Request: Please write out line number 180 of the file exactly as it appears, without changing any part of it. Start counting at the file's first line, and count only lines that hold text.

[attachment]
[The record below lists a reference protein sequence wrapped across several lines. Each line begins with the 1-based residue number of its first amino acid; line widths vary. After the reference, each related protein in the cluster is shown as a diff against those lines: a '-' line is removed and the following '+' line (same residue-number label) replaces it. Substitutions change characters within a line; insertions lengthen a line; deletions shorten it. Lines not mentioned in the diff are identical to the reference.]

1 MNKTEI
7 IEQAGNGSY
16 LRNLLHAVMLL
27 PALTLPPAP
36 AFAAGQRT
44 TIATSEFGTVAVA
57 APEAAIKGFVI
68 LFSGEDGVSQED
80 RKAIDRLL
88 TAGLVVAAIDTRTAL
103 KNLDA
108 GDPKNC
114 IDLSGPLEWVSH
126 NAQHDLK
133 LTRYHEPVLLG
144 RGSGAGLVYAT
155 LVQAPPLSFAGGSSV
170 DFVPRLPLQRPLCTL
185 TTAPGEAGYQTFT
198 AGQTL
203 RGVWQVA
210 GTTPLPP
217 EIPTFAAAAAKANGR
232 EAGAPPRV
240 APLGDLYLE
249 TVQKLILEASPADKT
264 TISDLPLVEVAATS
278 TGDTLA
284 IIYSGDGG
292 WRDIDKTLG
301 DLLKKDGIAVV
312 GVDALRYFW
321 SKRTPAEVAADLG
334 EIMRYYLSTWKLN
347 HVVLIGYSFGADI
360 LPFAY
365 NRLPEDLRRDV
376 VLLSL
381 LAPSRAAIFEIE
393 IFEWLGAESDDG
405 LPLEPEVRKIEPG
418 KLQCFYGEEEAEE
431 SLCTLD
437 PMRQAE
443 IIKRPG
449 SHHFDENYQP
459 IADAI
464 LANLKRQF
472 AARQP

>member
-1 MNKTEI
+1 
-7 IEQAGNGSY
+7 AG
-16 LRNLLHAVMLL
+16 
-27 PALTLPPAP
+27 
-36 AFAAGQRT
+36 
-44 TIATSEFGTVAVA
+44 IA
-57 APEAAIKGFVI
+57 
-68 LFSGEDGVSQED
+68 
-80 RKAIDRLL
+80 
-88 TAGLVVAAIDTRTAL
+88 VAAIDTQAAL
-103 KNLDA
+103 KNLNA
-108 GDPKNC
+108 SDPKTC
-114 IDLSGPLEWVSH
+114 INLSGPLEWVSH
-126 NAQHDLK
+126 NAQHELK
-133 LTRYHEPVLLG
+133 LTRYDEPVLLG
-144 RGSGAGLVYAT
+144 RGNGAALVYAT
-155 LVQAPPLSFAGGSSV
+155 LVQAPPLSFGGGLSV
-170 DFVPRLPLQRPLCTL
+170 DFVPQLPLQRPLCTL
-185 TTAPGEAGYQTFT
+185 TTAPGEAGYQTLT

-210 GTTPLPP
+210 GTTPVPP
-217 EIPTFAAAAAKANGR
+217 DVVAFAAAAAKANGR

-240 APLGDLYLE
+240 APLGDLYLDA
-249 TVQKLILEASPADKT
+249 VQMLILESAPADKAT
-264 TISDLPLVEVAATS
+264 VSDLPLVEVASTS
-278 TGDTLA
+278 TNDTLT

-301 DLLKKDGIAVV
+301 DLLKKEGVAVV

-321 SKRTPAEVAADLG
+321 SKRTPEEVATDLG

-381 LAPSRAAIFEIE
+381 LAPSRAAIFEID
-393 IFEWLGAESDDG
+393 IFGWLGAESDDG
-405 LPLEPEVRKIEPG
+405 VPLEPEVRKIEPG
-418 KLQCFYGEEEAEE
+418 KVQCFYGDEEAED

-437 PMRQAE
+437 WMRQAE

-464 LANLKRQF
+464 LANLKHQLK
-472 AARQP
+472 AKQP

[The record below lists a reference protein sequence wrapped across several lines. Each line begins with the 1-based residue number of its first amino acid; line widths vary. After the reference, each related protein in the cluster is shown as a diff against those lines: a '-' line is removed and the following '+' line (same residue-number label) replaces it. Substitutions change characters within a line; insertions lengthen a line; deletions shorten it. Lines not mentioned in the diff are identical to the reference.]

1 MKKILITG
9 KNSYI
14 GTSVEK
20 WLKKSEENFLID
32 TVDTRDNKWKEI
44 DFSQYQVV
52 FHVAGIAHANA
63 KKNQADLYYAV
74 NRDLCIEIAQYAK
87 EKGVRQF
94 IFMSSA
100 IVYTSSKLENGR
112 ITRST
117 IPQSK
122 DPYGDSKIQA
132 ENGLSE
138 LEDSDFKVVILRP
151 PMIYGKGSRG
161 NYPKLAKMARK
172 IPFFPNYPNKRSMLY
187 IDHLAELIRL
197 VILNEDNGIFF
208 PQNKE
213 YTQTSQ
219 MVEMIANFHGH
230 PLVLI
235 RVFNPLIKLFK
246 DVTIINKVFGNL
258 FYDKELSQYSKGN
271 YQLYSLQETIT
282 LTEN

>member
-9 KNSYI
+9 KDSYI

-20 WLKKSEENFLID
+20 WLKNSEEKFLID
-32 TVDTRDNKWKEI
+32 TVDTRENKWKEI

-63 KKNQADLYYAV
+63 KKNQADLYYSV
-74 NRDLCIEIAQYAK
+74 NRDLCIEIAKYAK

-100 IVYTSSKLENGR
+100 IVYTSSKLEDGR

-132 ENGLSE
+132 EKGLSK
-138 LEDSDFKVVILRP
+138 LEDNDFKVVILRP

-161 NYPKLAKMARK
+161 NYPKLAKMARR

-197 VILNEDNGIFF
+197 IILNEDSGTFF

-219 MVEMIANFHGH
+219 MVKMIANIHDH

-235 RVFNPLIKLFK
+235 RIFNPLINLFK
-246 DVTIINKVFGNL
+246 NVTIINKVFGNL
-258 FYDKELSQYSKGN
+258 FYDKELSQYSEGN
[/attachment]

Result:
+258 FYDKELSQYSEGN